1859 was an interesting year. It saw Oregon joining the United States of America, Charles Dickens’ “A Tale of Two Cities” was published, the ground was broken for the Suez Canal, the Great Clock at the Palace of Westminster was finished and Big Ben was heard for the 1st time, the 1st oil well in the United States was drilled near Titus, Pennsylvania starting the Pennsylvanian oil rush, Charles Blondin crossed the Niagara Falls on a tightrope for the 1st time, Charles Darwin published “The Origin of the Species” and the militant abolitionist John Brown was hanged and no doubt although his body “lies amoldering in his grave” his soul still goes marching on! Births included Lord Curzon, Wilhelm ll the last Kaiser of Germany, Kenneth Graham of Wind in the Willows fame, Sir Arthur Conan Doyle, Alfred Dreyfus and Billy the Kid. The world said “farewell” to Isambard Kingdom Brunel and Robert Stephenson. It saw also the publication of an anonymous pamphlet “The Rubaiyat of Omar Khayyam” and yet, strangely, this is not mentioned in Wikipedia, from where I gleaned the previous information. I would have thought it had more importance than the fact that US Congressman Daniel Sickles shot Philip Barton Key for having an affair with his wife, which is mentioned.

“The Moving Finger writes” begins one of the most famous verses in English Literature and yet if you asked most people where it comes from they might guess the Rubaiyat but not that it was from the translation by Edward Fitzgerald. Is it because Fitzgerald was a literary version of Meryl Streep, interpreting a role, a work rather than creating something new? If so this is unfair. It is because of Fitzgerald that we know and love the Rubaiyat and it emphasises the importance of the translator. In recent times the works of the Scandanivian writers Henning Mankell, for the Kurt Wallender detective stories, and Steig Larsson for the Girl with the Dragon Tattoo series have become popular. Yet how many know that most of the works were translated into compelling English by Stephen T Murray (or Reg Keeland to give him his real name)? Although the original scripts are essential, the books popularity in the English speaking countries is due not least to the skill of the translator and the way the work has been enhanced by the use of beautiful English prose. Yet the translators are known to just those readers who take the interest to check on the title page.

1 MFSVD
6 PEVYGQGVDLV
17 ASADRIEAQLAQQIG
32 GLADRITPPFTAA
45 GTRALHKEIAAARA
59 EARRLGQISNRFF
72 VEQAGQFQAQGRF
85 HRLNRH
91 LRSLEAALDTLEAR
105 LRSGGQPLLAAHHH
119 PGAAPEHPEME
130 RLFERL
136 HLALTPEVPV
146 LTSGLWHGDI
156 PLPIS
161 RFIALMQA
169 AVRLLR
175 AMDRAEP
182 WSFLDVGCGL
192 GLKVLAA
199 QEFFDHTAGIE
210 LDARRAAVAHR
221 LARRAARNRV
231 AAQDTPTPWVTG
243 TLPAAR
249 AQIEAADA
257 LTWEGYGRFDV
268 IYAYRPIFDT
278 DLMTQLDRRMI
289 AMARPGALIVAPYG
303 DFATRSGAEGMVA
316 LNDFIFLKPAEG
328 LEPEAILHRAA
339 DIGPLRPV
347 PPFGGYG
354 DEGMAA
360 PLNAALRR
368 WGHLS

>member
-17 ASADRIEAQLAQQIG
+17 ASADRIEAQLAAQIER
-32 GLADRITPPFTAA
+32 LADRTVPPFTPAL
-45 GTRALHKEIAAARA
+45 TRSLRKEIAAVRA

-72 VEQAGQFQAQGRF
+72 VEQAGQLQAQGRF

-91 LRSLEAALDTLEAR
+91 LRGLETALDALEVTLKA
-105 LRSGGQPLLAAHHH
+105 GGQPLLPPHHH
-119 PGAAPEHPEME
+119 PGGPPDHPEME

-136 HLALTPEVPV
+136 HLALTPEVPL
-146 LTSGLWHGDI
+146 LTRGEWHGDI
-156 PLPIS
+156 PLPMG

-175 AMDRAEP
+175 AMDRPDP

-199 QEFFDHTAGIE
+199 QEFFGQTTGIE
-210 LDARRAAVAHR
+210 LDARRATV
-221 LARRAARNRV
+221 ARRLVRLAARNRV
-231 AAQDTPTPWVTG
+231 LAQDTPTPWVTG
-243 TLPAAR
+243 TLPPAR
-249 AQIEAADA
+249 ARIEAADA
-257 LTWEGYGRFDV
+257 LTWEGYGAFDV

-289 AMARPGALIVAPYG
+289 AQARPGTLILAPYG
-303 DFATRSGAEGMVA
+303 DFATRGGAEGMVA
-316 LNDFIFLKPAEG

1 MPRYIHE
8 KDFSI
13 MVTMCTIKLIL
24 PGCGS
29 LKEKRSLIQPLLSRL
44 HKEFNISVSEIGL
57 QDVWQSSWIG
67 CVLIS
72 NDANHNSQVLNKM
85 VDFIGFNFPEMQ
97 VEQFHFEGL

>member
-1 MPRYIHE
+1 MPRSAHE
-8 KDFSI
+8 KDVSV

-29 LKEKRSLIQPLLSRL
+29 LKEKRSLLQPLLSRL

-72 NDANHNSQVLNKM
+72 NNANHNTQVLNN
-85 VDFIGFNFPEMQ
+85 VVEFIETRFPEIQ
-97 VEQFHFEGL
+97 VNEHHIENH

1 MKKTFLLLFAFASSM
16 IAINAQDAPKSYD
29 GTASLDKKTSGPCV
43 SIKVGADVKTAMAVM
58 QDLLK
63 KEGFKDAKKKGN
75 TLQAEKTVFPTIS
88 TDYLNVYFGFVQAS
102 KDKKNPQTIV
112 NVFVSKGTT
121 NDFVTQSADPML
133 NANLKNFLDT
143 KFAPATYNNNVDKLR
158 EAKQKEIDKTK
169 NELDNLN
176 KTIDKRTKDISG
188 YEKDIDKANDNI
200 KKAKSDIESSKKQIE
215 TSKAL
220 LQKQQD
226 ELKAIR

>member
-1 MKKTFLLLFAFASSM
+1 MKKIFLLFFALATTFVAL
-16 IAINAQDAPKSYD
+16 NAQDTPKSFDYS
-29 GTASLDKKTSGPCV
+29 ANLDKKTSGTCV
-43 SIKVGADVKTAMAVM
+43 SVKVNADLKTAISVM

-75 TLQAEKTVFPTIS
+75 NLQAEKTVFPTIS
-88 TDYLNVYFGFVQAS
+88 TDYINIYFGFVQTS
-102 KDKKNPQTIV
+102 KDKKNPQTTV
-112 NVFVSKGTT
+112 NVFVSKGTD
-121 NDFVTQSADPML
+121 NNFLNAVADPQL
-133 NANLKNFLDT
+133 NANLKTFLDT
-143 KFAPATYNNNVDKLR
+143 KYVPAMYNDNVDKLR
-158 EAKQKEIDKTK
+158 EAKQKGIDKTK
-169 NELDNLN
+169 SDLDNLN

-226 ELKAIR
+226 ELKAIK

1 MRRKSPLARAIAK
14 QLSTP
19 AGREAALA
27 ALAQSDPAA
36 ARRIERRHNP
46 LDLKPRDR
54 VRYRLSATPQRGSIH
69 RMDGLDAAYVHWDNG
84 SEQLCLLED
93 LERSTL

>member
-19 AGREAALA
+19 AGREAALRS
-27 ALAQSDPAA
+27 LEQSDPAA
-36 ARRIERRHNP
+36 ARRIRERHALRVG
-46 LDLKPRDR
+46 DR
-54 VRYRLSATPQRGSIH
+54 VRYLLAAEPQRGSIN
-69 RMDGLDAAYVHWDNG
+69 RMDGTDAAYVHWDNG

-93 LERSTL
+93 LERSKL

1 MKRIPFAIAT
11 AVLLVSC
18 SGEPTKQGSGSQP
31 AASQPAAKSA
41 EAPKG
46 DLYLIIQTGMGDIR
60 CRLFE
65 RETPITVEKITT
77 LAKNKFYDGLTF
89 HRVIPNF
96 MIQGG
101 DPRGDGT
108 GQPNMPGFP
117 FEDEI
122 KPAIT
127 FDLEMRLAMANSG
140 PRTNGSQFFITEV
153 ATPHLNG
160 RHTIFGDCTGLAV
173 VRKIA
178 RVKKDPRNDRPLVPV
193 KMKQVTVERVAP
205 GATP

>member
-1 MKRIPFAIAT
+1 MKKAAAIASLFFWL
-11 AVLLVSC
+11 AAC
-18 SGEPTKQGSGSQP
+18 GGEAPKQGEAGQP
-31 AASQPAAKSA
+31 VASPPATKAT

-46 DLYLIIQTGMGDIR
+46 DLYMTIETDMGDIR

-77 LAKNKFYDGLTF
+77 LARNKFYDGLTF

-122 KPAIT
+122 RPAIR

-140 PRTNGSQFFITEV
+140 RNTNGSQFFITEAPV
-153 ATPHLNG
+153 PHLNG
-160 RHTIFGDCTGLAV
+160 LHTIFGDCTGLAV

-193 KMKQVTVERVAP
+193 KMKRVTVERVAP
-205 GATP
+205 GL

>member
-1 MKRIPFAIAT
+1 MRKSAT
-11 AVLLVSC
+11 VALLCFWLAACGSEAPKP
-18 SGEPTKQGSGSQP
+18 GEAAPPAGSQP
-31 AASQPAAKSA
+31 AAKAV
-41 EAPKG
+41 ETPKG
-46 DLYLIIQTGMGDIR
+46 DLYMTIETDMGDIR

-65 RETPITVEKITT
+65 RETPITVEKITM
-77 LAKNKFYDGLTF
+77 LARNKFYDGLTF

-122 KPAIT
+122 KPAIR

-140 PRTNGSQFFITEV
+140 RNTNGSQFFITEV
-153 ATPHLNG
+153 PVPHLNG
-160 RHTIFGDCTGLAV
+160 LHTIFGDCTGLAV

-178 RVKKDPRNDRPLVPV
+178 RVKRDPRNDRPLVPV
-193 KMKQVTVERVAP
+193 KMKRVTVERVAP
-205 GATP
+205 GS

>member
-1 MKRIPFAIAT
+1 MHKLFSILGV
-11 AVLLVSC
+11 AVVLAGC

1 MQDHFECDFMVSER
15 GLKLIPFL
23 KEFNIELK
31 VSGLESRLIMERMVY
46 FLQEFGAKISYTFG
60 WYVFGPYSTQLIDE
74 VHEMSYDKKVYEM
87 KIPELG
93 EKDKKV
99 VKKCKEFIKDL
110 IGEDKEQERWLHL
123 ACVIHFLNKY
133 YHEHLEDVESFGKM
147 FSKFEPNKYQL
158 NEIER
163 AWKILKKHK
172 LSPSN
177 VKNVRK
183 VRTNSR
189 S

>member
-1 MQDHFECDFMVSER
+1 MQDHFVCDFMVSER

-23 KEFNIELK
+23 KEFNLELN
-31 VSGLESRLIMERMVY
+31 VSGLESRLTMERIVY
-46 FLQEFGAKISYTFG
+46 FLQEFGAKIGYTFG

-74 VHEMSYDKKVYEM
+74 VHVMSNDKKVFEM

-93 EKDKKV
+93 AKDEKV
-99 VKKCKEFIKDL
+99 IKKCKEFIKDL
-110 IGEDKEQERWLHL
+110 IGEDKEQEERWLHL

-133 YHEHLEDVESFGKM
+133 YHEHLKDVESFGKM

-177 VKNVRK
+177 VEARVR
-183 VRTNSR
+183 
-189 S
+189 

To take this further, surely the most beautiful work in the English Language is the King James Version of the Holy Bible and as a traditionalist, a pedant, call me what you will, I regret the way that in the Church of England we get now the Modern Good News Version. To me, “the greatest of these is charity” and not “love”. “In the beginning was the word”, the opening of St. John’s Gospel, still has the power to move but the reason we know it is due to King James the 1st and Vl’s team of anonymous translators. Let us not forget also the translators of Homer, Sophocles, Rabelais and the Arabian Nights. In the latter case it was a contemporary of Edward Fitzgerald, Sir Richard Burton, who suffered the indignity of most of his work being burned after his death by his wife as she didn’t think it was very nice! His final resting place is an elaborate tomb in the shape of an Arab tent in the grounds of St. Mary Magdalene, Mortlake. It is interesting that his wife chose to lie next to him there even though she disapproved of his life’s work. By the way, is Sir Richard Burton better known to the general public than Edward Fitzgerald because of the sexual aspect of his work?  It’s sad if he is.